Indiana’s school choice movement is experiencing a lot of growing pains these days, particularly with charter and private schools. Patience and tolerance is called for now.
In recent years, two Indianapolis private schools converted to charter, and now two Fort Wayne charter schools plan to convert to private school status. Two other charter schools—one in Gary and the other in Fort Wayne—slated to close by their authorizer, found two new authorizers that approved them to remain open.
Another charter school closed by Mayor Ballard actually did close, but the teachers were so determined and believed so much in their school (as did the parents of the students) that they operated a full year without taxpayer support and reopened this year as a State Board of Education-approved “freeway” voucher-redeeming school.
One thing is for sure; the operators of these schools are sure determined to stay open, parents like these schools, and new authorizers (including the board of education) are willing to approve them as charters or private “freeway” schools. So what’s the problem?
The problem is that these schools don’t fare so well when it comes to state measurements of success. Most, if not all, were considered “failing” by the state before converting to their new status.
But is that fair? Most charter schools opened with arguments that they would indeed be non-traditional. Is it appropriate to hold these schools accountable to the state’s new one-size-fits-all and somewhat controversial grading system?
The Legislature increased the number of charter school authorizers because most local school districts have not approved charter schools (which they have the legal authority to do if they wanted) in 10 years, and there were only two real authorizers in the state at the time—the Indianapolis Mayor’s Office and Ball State University. But with new authorizers comes a lot of different approaches to defining good and bad schools. Was Indiana ready for this?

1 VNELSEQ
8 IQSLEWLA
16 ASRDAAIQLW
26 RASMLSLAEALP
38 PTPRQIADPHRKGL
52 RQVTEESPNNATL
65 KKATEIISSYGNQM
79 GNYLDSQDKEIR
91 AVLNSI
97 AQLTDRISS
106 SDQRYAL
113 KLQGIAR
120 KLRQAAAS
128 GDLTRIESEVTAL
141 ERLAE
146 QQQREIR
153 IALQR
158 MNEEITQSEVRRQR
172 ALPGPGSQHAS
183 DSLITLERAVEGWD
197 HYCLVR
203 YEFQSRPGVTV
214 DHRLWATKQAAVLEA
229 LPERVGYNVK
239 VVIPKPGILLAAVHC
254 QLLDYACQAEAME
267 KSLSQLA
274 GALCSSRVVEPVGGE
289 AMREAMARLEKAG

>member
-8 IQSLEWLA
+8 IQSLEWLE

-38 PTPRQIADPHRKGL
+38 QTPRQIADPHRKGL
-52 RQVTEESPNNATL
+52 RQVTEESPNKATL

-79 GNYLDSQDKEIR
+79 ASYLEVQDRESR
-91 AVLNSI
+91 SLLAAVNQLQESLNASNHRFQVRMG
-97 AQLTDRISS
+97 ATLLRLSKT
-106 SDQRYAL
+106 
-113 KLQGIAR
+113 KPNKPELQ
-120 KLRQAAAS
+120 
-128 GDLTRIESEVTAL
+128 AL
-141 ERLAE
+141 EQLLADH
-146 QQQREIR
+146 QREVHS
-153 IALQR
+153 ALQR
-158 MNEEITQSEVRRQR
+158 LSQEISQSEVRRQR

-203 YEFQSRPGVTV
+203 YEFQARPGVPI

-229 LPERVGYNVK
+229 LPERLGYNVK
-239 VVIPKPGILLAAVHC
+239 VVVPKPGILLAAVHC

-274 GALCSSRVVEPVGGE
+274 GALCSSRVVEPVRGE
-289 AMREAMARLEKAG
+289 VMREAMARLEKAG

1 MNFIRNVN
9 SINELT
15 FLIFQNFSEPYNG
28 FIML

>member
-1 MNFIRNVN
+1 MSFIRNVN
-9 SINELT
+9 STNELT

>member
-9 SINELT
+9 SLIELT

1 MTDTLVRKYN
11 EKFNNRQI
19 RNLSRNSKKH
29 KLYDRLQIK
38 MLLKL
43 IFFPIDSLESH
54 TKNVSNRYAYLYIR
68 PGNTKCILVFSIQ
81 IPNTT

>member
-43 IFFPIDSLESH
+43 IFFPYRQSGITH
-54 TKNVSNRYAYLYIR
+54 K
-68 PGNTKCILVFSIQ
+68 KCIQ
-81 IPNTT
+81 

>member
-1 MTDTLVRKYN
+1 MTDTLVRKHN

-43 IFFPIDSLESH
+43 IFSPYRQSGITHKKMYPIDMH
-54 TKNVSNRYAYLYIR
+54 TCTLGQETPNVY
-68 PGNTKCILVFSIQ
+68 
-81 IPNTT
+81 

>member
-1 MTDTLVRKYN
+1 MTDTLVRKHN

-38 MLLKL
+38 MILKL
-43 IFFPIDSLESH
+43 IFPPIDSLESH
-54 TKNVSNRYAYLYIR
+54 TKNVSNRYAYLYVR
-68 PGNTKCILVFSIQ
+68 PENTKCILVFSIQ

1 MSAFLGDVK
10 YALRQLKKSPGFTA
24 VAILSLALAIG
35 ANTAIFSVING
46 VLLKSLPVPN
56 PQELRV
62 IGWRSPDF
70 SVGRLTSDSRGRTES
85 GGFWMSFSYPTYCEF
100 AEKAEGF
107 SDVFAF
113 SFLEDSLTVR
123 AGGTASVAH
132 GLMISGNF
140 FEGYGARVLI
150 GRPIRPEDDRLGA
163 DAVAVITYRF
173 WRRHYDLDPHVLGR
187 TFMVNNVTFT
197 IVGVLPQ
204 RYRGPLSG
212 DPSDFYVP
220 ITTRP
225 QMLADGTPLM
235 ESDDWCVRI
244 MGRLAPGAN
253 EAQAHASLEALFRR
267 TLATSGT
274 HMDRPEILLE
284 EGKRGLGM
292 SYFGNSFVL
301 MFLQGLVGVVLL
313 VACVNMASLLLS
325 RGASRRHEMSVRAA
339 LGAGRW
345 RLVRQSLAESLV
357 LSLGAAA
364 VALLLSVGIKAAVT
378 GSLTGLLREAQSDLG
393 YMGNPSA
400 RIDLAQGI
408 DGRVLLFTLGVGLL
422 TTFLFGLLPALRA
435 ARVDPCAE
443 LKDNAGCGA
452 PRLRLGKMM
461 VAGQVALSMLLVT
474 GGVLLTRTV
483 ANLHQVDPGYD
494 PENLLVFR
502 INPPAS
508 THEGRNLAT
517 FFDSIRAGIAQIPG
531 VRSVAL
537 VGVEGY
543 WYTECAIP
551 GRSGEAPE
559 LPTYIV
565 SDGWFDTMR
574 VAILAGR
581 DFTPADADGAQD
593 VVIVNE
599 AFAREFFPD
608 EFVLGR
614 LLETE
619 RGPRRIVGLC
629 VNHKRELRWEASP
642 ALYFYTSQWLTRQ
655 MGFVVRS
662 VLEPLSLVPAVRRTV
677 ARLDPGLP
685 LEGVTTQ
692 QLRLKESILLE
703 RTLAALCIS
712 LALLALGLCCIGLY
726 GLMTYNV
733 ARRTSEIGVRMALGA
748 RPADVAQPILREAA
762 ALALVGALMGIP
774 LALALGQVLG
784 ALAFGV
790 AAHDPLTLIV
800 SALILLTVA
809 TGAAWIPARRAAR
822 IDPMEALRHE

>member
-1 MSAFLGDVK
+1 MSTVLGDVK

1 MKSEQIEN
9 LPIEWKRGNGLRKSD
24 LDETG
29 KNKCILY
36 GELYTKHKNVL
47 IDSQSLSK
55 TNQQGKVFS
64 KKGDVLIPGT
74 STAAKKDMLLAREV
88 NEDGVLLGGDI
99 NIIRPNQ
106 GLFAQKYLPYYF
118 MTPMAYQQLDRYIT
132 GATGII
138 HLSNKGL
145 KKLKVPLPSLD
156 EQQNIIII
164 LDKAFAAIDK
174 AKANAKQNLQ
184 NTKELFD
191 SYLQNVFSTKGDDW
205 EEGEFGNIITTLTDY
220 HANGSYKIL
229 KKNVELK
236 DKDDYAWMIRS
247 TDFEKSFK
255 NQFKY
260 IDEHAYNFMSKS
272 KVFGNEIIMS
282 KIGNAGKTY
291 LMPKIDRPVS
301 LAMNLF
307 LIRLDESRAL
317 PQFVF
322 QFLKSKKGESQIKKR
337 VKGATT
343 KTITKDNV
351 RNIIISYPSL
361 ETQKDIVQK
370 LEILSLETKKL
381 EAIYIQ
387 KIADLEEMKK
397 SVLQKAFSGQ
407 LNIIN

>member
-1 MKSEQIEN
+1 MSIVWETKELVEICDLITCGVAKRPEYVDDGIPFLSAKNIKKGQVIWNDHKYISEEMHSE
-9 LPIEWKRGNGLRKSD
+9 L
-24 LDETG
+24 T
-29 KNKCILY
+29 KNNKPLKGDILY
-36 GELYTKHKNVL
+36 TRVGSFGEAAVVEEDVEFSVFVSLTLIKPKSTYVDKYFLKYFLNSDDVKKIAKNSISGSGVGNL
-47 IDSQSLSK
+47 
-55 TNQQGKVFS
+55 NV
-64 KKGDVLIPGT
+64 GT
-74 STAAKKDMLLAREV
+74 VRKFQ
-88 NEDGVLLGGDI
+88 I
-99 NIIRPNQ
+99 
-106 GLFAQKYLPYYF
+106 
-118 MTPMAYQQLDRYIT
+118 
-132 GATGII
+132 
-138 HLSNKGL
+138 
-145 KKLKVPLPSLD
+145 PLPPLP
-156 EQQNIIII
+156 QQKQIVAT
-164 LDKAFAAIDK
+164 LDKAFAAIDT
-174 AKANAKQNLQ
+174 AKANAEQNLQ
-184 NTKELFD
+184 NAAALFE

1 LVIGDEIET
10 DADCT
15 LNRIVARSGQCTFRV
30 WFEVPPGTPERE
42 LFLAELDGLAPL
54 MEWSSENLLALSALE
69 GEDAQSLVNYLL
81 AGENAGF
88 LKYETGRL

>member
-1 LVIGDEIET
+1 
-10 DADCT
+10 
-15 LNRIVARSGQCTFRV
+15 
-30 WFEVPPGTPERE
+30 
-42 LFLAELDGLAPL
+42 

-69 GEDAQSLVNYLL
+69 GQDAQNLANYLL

Indeed, the new authorizers have very different approaches to authorizing schools. The first authorizers gave a great deal of weight to local boards and community-driven charter applications. And, in the beginning, they limited their approvals to one charter at a time.
Two new authorizers see schools that were slated to close by Ball State as good schools deserving to stay open, and the new State Charter School Board is engaging out-of-state charter applicants with little to no local roots and approving them to open up to 10 charters with one application. Is one approach better than the other?
Choice invites many answers and approaches to challenges we have in our state. Authorizers, parents and school operators have different opinions and methods. What is good to some is bad to others and vice versa. We need to respect and tolerate many views.
In the end, the traditional model of ZIP-code-driven school decisions for children is gone and should never return. Thousands of families are using vouchers now to attend private schools. Thousands more are choosing to attend charter schools. Others are choosing to go across district lines to attend other public schools.
Authorizers are willing to take different approaches to schools—closing them, approving them and keeping them open.
What isn’t certain is whether Indiana has the tolerance for what could appear to be the Wild West in education today.•
Teasley is founder of the Indianapolis-based GEO Foundation. Send comments on this column to email@example.com.